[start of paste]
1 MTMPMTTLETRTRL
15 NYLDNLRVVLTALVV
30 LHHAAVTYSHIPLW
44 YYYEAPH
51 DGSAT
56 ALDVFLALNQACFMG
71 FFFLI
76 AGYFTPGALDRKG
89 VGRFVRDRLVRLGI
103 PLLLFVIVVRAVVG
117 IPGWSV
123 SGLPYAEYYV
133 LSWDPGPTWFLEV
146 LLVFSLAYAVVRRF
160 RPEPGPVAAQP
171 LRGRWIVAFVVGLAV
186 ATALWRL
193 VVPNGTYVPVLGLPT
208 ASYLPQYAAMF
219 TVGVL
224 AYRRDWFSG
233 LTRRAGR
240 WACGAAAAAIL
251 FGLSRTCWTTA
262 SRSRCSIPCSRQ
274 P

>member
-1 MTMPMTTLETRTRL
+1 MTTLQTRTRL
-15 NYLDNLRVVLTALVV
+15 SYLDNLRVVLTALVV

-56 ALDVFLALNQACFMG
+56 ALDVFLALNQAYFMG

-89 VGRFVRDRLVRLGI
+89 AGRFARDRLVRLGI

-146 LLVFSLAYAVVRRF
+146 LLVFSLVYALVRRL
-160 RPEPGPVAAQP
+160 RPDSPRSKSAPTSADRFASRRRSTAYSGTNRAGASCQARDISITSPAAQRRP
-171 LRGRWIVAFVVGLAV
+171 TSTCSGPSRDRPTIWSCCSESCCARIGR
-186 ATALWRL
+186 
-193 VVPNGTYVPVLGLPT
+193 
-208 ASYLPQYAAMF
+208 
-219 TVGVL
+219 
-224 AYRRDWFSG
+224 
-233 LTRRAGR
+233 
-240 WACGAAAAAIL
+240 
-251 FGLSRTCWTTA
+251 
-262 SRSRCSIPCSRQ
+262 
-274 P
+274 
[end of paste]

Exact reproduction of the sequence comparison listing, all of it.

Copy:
1 MTMPMTTLETRTRL
15 NYLDNLRVVLTALVV
30 LHHAAVTYSHIPLW
44 YYYEAPH
51 DGSAT
56 ALDVFLALNQACFMG
71 FFFLI
76 AGYFTPGALDRKG
89 VGRFVRDRLVRLGI
103 PLLLFVIVVRAVVG
117 IPGWSV
123 SGLPYAEYYV
133 LSWDPGPTWFLEV
146 LLVFSLAYAVVRRF
160 RPEPGPVAAQP
171 LRGRWIVAFVVGLAV
186 ATALWRL
193 VVPNGTYVPVLGLPT
208 ASYLPQYAAMF
219 TVGVL
224 AYRRDWFSG
233 LTRRAGR
240 WACGAAAAAIL
251 FGLSRTCWTTA
262 SRSRCSIPCSRQ
274 P

>member
-1 MTMPMTTLETRTRL
+1 MTTLQTRTRL
-15 NYLDNLRVVLTALVV
+15 SYLDNLRVVLTALVV

-56 ALDVFLALNQACFMG
+56 ALDVFLALNQAYFMG

-89 VGRFVRDRLVRLGI
+89 AGRFARDRLVRLGI

-146 LLVFSLAYAVVRRF
+146 LLVFSLVYALVRRL
-160 RPEPGPVAAQP
+160 RPDSPRSKSAPTSADRFASRRRSTAYSGTNRAGASCQARDISITSPAAQRRP
-171 LRGRWIVAFVVGLAV
+171 TSTCSGPSRDRPTIWSCCSESCCARIGR
-186 ATALWRL
+186 
-193 VVPNGTYVPVLGLPT
+193 
-208 ASYLPQYAAMF
+208 
-219 TVGVL
+219 
-224 AYRRDWFSG
+224 
-233 LTRRAGR
+233 
-240 WACGAAAAAIL
+240 
-251 FGLSRTCWTTA
+251 
-262 SRSRCSIPCSRQ
+262 
-274 P
+274 